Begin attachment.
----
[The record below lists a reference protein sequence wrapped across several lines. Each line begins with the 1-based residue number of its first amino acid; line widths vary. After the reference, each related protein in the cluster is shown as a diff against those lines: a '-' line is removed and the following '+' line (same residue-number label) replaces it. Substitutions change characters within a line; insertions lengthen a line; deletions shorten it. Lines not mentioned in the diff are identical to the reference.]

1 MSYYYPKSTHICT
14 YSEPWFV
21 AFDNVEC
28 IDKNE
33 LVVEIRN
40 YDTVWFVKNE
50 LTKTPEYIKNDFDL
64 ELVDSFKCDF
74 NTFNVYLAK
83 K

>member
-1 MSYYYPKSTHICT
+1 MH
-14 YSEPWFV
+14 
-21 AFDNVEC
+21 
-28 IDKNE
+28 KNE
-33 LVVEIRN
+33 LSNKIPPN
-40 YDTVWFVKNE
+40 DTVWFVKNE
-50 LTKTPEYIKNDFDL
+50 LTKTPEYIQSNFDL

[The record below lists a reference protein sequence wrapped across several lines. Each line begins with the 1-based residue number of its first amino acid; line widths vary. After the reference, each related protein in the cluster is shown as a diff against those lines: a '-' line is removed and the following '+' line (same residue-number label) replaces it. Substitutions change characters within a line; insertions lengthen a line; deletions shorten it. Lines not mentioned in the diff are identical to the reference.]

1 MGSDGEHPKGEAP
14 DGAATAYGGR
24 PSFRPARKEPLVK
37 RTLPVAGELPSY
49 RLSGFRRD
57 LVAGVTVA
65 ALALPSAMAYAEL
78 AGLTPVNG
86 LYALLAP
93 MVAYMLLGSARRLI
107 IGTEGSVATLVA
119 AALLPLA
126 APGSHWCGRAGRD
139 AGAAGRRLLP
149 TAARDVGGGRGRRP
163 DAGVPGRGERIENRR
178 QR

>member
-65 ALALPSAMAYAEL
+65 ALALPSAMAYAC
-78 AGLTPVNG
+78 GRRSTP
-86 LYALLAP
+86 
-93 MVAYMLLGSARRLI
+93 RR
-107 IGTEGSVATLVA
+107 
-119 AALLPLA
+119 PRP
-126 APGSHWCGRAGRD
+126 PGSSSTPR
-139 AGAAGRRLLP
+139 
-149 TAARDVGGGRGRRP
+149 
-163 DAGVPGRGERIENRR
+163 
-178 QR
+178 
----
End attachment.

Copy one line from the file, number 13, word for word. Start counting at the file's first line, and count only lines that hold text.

-1 MSYYYPKSTHICT